Warning to be on alert for measles
02 Feb 2015
The public is being warned to be alert to the symptoms of measles after a person infectious with the virus visited several busy parts of Sydney, including in Western Sydney Local Health District (WSLHD).
WSLHD Communicable Diseases manager, Dr Shopna Bag, says a young adult who recently returned from India, spent time at the Macquarie Centre, Moore Park, Meadowbank and Westmead Hospital while infectious during the past week.
“The time from exposure to the onset of symptoms is typically around 10 days but it can be as long as 18 days, so people who were exposed could have symptoms already or develop them over the next week,” she said.
“Measles is highly infectious and contagious for people who are not fully immunised. It is easily spread through coughing and sneezing.
“Symptoms can include fever, tiredness, runny nose, cough and sore red eyes which usually last for several days before a red, blotchy rash appears,” she said.
“Complications can range from an ear infection to pneumonia or swelling of the brain.”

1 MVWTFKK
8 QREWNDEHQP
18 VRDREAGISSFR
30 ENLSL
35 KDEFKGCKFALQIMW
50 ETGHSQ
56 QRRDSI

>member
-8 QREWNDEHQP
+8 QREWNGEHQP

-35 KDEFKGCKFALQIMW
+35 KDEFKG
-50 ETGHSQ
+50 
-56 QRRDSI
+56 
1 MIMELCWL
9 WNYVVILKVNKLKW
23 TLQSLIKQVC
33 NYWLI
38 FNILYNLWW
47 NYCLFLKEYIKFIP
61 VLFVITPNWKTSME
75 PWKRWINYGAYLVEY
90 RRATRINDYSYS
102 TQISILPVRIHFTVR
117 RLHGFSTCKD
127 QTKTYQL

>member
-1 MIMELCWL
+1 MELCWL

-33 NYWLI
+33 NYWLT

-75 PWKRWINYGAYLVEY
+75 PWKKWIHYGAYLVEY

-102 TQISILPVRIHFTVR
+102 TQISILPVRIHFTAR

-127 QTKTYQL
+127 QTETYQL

Dr Bag advised parents of infants or other people who aren’t fully vaccinated against measles who have visited the same Sydney locations as the affected individual, to be on the lookout for symptoms.
“If symptoms develop please phone ahead when seeking medical attention to ensure you don’t share the waiting area with other patients,” she said.
“Measles is now a rare disease but it is important to emphasise that with people returning from holidays from parts of the world where measles is still common, we can expect to see more cases in NSW and people who have not had two doses of vaccine may be at risk.
“We encourage anyone who has not previously been vaccinated to do so before they travel. Children should receive two doses of vaccine, one at 12 months and the second at 18 months. Anyone born after 1965 should have two doses of vaccine (at least 4 weeks apart).”
“If you haven’t already been immunised, NSW Health offers free MMR (Measles Mumps and Rubella) vaccine through GPs for people born after 1965.”